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EPC Networking on Display

In Europe and the United States, VeriSign and several data-synchronization providers will show how the EPC Network can be used to gather product data from various sources.
By Mark Roberti
May 24, 2004Over the past few years, companies have been spending time and money to clean up their item master files—the product catalog that includes information related to specific products, including Universal Product Codes (UPCs), EAN numbers, product class and weight—and have these hosted by third parties, such as UCCnet and Transora. They've also spent money integrating their IT systems with these providers of electronic catalogs so they can share the information with supply chain partners. Now, they're concerned about having to scrap all this effort in order to use Electronic Product Code technologies.
VeriSign's Jon Brendsel

VeriSign and several companies that host electronic catalogs or provide data-synchronization services or software want to reassure customers and potential customers that the EPC Network for sharing EPC data doesn't replace the electronic catalogs or services they already have in place. At the Uniform Code Council's U Connect conference in California and the ECR Europe conference in Brussels, VeriSign will team with several data-synchronization service providers to show how the EPC Network can be used to gather data from existing registries of product data and other industry sources.

The issue is important to VeriSign because EPCglobal, the organization commercializing EPC technologies, awarded VeriSign the contract to run the root Object Name Service (ONS) directory, which will point computers to information about products, just as the Web's Domain Name Service that VeriSign runs points computers to Web sites for the .com, .net, .cc and .tv domain names.

"We've been getting a lot of questions about how the EPC Network fits in with UCCnet, the Global Data Synchronization Network and so on," says Jon Brendsel, director of products for the Naming and Directory Services division at Mountain View, Calif.-based VeriSign. "We want to show that the EPC Network should be viewed as an extension to existing global data-synch networks, not a replacement."

At U Connect and ECR Europe, VeriSign will run demonstrations with seven organizations that either provide data-synchronization services, host electronic catalogs or offer software for data synchronization. The seven are bTrade, GXS, QRS, Transora, Trigo, UCCnet and WWRE.

VeriSign will hand out 4-inch by 4-inch toy pallets, each with a photo of one of several products on it and bearing an EPC Class 1 RFID tag from Alien Technology. When, for example, attendees scan the pallet with an image of Gillette Mach3 razors at VeriSign's booth, the EPC number in the tag on the pallet will be read and passed to an application developed for the demo. The application will go out to the root ONS directory, which responds with the network address for Gillette's local ONS.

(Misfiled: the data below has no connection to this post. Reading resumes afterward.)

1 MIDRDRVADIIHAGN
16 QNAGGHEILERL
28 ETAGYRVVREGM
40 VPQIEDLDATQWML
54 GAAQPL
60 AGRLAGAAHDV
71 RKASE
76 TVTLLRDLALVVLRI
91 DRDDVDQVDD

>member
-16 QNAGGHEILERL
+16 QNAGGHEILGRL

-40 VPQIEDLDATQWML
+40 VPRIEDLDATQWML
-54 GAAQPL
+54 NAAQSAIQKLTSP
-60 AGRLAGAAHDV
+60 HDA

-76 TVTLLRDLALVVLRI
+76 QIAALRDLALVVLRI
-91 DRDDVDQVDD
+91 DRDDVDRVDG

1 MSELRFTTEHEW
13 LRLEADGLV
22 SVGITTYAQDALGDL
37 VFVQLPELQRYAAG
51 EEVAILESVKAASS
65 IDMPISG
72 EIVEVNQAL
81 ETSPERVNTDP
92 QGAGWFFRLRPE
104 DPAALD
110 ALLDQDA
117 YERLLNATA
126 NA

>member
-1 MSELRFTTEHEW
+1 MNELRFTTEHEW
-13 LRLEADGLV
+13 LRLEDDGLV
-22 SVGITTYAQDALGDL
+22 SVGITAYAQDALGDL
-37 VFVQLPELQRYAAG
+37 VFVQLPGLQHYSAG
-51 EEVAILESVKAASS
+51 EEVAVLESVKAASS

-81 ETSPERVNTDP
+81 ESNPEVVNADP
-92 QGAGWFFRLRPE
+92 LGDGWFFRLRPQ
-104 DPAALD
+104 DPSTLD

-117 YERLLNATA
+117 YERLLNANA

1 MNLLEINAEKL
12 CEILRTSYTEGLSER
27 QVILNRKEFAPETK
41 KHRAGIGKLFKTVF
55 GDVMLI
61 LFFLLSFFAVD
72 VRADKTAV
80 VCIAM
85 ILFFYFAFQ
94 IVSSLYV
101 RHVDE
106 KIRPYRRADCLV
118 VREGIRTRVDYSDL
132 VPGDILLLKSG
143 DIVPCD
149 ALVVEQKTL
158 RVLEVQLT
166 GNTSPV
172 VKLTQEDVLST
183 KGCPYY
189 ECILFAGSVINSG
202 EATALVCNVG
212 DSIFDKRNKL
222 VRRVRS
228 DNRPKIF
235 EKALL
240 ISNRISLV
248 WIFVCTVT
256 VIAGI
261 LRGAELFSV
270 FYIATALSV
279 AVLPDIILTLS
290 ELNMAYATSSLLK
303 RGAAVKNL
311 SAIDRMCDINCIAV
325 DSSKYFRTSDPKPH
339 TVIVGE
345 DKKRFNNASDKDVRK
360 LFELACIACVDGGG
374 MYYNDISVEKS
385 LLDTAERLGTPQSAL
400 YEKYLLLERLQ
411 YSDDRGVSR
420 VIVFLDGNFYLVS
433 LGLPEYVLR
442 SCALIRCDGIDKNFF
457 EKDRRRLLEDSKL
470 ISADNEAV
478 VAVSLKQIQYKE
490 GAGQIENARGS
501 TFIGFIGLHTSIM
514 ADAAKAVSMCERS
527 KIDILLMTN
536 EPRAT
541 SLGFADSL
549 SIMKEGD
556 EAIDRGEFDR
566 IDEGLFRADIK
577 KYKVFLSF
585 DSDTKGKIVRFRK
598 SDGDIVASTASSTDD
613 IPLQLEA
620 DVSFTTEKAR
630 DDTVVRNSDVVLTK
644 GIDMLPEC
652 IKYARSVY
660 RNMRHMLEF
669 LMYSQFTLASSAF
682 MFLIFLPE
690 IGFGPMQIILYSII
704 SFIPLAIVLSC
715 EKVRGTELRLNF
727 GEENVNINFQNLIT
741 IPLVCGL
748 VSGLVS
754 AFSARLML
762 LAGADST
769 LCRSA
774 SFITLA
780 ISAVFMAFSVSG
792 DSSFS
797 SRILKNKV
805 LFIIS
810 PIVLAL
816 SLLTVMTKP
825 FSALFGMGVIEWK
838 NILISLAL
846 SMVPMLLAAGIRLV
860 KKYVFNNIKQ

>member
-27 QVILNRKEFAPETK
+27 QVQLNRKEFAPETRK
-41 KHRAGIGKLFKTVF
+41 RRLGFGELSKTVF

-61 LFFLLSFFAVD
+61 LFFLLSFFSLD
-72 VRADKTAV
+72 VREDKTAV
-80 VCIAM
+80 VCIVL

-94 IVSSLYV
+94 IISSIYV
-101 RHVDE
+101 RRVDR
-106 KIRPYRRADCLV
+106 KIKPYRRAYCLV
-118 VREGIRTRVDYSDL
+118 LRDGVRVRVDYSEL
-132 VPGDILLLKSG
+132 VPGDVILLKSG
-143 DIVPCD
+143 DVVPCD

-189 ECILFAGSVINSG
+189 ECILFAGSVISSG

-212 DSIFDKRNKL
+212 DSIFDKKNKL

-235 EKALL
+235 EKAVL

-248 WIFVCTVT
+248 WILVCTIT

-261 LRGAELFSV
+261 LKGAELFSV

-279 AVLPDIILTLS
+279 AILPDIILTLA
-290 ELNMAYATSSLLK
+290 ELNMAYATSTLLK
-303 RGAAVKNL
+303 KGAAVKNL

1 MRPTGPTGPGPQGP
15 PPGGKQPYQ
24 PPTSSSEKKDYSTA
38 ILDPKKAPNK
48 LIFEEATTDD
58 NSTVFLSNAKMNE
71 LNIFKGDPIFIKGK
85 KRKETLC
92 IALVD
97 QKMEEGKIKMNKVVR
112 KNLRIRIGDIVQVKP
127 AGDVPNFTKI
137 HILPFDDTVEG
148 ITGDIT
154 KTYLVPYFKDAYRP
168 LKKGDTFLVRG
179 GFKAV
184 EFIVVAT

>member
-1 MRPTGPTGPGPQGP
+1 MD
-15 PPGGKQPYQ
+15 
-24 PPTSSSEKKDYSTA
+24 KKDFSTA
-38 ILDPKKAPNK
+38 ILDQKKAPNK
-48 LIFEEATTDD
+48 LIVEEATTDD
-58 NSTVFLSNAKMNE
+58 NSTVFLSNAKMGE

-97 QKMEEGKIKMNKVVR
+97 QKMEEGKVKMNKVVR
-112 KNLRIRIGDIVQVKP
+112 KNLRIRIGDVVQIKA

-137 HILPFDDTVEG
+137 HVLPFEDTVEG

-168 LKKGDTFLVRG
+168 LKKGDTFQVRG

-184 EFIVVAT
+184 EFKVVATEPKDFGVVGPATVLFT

The application then goes to the local Gillette ONS, which has an entry for each product Gillette has in the EPC Network. Each entry points to where static product-attribute data is located—that is, which catalog service is hosting information about that product. When the EPC Network is fully built out, the local ONS will also point to one or more EPC Information Services that have dynamic information about a tagged item, such as where the item has been scanned since being manufactured, where it is now, and what its temperature is now if it's a food item with a temperature sensors.

If the application wants to track and trace a specific item, the application could request that the local ONS point it to a discovery service, the part of the EPC Information Service that locates information related to that item’s EPC in distributed databases on the Internet. The application will download an XML file with a time stamp of when and where the item’s EPC tag was scanned, so that item can be traced.

While the demo is based on elements of the EPC Network that haven't been standardized yet, VeriSign hopes the demo will demonstrate clearly how the EPC Network works with services that host electronic catalogs, such as Transora, and other data-synchronization services companies are already using. "The Global Data Synchronization Network and the [electronic catalogs] enable companies to synchronize relatively static data that describes a class of product as a whole," says Brendsel. "The EPC Network's mission is to handle the discovery and sharing of relatively dynamic data. So the EPC network extends the functionality of the Global Data Synchronization Network."

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